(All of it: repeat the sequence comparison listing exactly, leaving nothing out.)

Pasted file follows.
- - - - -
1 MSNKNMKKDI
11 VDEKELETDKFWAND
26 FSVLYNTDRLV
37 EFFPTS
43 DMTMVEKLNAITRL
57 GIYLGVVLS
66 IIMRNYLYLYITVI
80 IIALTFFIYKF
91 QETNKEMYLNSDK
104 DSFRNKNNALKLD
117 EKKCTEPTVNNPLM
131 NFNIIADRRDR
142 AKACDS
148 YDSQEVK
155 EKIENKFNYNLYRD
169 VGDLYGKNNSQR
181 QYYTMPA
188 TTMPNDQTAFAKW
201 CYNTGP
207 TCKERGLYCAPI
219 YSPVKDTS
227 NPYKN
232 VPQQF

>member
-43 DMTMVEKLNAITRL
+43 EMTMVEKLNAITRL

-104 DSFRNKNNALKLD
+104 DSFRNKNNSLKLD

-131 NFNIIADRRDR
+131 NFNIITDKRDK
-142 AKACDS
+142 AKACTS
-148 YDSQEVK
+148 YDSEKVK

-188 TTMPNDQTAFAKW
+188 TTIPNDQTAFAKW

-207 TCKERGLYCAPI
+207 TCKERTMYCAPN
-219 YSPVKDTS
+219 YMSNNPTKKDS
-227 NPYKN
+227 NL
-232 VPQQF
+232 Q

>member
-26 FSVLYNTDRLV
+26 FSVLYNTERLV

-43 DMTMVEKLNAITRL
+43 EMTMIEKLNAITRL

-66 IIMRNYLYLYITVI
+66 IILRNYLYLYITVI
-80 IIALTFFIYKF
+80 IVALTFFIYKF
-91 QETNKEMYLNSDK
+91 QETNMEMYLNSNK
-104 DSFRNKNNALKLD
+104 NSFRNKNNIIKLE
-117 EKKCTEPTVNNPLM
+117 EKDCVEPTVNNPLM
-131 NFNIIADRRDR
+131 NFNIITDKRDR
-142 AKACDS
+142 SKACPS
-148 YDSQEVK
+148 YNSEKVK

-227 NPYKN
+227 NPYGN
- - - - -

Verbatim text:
1 MSNKNMKKDI
11 VDEKELETDKFWAND
26 FSVLYNTDRLV
37 EFFPTS
43 DMTMVEKLNAITRL
57 GIYLGVVLS
66 IIMRNYLYLYITVI
80 IIALTFFIYKF
91 QETNKEMYLNSDK
104 DSFRNKNNALKLD
117 EKKCTEPTVNNPLM
131 NFNIIADRRDR
142 AKACDS
148 YDSQEVK
155 EKIENKFNYNLYRD
169 VGDLYGKNNSQR
181 QYYTMPA
188 TTMPNDQTAFAKW
201 CYNTGP
207 TCKERGLYCAPI
219 YSPVKDTS
227 NPYKN
232 VPQQF

>member
-43 DMTMVEKLNAITRL
+43 EMTMVEKLNAITRL

-104 DSFRNKNNALKLD
+104 DSFRNKNNSLKLD

-131 NFNIIADRRDR
+131 NFNIITDKRDK
-142 AKACDS
+142 AKACTS
-148 YDSQEVK
+148 YDSEKVK

-188 TTMPNDQTAFAKW
+188 TTIPNDQTAFAKW

-207 TCKERGLYCAPI
+207 TCKERTMYCAPN
-219 YSPVKDTS
+219 YMSNNPTKKDS
-227 NPYKN
+227 NL
-232 VPQQF
+232 Q

>member
-26 FSVLYNTDRLV
+26 FSVLYNTERLV

-43 DMTMVEKLNAITRL
+43 EMTMIEKLNAITRL

-66 IIMRNYLYLYITVI
+66 IILRNYLYLYITVI
-80 IIALTFFIYKF
+80 IVALTFFIYKF
-91 QETNKEMYLNSDK
+91 QETNMEMYLNSNK
-104 DSFRNKNNALKLD
+104 NSFRNKNNIIKLE
-117 EKKCTEPTVNNPLM
+117 EKDCVEPTVNNPLM
-131 NFNIIADRRDR
+131 NFNIITDKRDR
-142 AKACDS
+142 SKACPS
-148 YDSQEVK
+148 YNSEKVK

-227 NPYKN
+227 NPYGN